This answer seems to beg the question, but if we look at the lives of the saints we see the power of the gift of faith. If we look at the lives of our brothers and sisters where Christians suffer persecution we can see the same power at work. What is important is not what I feel but how I conduct my life, that will tell me just how truly I believe that Jesus is the Son of God, that he is my Savior, that I have been baptized into him to live according to the New Man in Christ and not the ways of the world.

2. Consolation in Prayer. It is good to be here! Peter blurts out his wonder and joy at seeing Jesus in all his glory. He wants the world to stand still right there, and for nothing to change. He can’t think of anything better to wish for than to be there on that mountain with Jesus transfigured. This is what we call consolation in prayer, when everything seems to be working wonderfully and we are completely satisfied and taken up with our contemplation of Jesus. The contentment and satisfaction we feel are a little foretaste of heaven. We sometimes think that these are the really fruitful times of prayer, and we worry when they end or when they no longer are common.

We cannot expect such a situation to last forever. Like the apostles, and Jesus himself, we have to come down from the mountaintop, roll up our sleeves and get involved in the everyday business of our lives. The important thing to remember about prayer is that when we end it and get back to the ordinary things in life, we don’t leave Jesus on the mountaintop—he comes down with us, to be present with us in all we have to do. The Father said to Peter, James and John: this is my Beloved Son, listen to him. This is also important. Jesus comes into our daily life with us, to teach us how to live and to inspire us what to say, what to do and what to avoid. Our prayer is truly fruitful when Jesus becomes a living part of the way I live my life.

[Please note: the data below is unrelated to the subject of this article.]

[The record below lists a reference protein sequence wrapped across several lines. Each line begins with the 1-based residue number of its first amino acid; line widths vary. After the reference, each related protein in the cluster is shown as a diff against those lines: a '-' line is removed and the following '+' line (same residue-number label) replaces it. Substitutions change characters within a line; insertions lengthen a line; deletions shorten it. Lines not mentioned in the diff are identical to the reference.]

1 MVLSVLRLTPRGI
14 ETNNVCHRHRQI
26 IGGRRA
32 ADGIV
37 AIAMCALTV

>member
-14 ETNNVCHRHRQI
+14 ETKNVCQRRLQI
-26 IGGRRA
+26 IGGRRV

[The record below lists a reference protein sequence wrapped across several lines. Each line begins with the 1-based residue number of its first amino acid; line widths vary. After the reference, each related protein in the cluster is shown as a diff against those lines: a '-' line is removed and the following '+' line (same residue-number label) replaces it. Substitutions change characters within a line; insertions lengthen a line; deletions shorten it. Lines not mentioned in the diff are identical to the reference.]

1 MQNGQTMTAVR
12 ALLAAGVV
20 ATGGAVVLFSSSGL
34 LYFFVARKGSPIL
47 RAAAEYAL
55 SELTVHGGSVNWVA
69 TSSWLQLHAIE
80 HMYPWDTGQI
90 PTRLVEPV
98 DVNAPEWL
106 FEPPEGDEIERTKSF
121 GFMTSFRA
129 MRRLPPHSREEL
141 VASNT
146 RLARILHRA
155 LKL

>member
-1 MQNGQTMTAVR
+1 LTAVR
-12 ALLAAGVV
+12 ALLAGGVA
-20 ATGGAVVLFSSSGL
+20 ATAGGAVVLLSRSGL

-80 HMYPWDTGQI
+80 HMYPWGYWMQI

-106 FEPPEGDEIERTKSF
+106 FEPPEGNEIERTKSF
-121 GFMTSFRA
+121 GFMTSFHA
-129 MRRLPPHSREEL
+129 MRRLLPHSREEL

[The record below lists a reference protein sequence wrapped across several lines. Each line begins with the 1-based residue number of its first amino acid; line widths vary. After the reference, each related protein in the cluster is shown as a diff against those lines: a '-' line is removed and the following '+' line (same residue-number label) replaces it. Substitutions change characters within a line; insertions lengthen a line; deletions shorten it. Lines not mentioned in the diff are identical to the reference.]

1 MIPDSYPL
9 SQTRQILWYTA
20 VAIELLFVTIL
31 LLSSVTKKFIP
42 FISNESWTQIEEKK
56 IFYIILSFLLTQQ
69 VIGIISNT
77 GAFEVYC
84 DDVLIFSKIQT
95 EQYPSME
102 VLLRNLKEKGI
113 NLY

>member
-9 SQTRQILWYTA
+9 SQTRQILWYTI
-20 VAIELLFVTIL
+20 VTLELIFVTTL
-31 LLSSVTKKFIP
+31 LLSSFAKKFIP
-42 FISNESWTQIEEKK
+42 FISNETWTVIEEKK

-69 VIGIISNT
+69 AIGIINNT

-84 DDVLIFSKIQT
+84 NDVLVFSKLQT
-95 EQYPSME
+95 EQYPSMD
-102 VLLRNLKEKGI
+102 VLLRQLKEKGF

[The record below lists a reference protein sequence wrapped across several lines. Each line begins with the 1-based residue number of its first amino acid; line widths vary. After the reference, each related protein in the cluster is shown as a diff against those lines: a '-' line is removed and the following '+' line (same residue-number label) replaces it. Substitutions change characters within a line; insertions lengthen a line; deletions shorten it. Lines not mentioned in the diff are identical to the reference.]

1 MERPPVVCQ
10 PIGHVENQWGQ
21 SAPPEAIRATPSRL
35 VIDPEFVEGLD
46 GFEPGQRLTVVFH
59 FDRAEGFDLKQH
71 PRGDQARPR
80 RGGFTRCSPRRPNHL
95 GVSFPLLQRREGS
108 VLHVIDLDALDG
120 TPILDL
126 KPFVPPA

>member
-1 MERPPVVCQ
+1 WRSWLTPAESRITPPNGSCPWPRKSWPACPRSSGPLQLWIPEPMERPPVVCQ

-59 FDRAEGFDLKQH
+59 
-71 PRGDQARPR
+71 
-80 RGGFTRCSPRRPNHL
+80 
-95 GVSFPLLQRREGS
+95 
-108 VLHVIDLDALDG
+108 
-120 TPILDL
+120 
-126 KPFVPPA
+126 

3. "They Saw No One with Them Anymore But Only Jesus." As they were coming down from the mountain, he charged them not to relate what they had seen to anyone, except when the Son of Man had risen from the dead. There is something very private and intimate about our prayer. It not important so much to speak and theorize about it as to bring its fruits with us into our lives. Our new attitude towards God our Father, Christ our Brother, my neighbor as Christ living alongside me, the poor, the suffering, those thirsting for truth.., must be the real hint that I have touched and been touched by Christ in prayer.

Conversation: I want to see your face, Lord, and live. Grant me an increase in faith, enable me to revive my faith and believe more firmly, touching you and filling my soul with you in the Eucharist. Let me bring you with me into my daily activities, my responsibilities and duties. Let your love in my heart be ever stronger, so as to open my eyes and mind to the needs of my brothers and sisters. Let my hope always be surer and more steadfast, so as to persevere in your friendship.


1. How well do I know Christ himself, as opposed to knowing things about him? Do I actually speak to him in prayer?

2. Am I focused on how I feel in prayer, or on how I take his words to me into my daily life?

3. What do I need to do in order to pray better and more sincerely?